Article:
Shand Research Lab
Mission: Reduce relapse in high-risk ALL by developing immunotherapy that targets the leukemia microenvironment upfront.
Preventing Leukemia Immune Escape
Acute lymphoblastic leukemia (ALL) is the most common malignancy of childhood, with 3-4 new cases/million per year in the United States. Despite significant advances in chemotherapy treatment, relapse of ALL remains the leading cause of cancer death in children and young adults. Microscopic residual disease that is left after the early phase of chemotherapy is the strongest predictor of relapse. Most new therapies for ALL are designed to kill leukemic cells once the patient has relapsed. We aim to develop therapies that can be used in conjunction with early phase chemotherapy to interfere with immunologic "survival pathways" activated in the human bone marrow niche to prevent relapse.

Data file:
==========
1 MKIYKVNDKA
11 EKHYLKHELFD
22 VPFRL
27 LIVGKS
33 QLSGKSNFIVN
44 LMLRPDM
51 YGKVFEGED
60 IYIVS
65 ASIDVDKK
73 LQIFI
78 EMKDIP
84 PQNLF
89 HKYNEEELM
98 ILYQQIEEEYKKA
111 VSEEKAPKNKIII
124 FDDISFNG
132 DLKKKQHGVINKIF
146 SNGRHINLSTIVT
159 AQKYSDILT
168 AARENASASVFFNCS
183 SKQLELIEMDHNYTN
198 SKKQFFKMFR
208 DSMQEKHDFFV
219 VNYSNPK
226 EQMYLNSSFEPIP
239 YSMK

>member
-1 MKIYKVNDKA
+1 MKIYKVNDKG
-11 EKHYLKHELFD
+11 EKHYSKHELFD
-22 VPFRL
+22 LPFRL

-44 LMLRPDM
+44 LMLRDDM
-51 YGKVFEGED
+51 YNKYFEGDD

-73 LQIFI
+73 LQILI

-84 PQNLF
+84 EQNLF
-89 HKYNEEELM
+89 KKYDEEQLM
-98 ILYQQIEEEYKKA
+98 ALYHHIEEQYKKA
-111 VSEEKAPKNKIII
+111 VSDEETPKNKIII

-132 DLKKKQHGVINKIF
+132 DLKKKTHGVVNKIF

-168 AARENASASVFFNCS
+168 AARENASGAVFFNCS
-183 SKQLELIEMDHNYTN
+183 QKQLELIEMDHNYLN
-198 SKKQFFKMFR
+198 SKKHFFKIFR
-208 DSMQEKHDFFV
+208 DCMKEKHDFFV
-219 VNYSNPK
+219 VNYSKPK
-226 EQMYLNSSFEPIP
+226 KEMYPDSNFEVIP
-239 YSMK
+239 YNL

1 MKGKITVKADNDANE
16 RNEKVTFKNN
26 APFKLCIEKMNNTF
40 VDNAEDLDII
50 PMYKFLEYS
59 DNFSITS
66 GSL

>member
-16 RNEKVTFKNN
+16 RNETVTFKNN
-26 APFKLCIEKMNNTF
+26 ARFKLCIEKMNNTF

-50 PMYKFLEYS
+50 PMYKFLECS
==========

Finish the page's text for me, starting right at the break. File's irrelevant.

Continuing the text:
Major Research Areas
The Role of Immunologic "Danger Signaling" in Leukemia Immune Escape
Leukemic cells in some patients with ALL carry molecular features that place them at higher risk for relapse than patients that do not carry those features. We are studying how the immune system in these high-risk patients responds to "danger signals" released by their leukemic cells after early-phase chemotherapy. This will help us design treatments that enhance both innate and adaptive anti-leukemia immunity in the microscopic residual disease setting.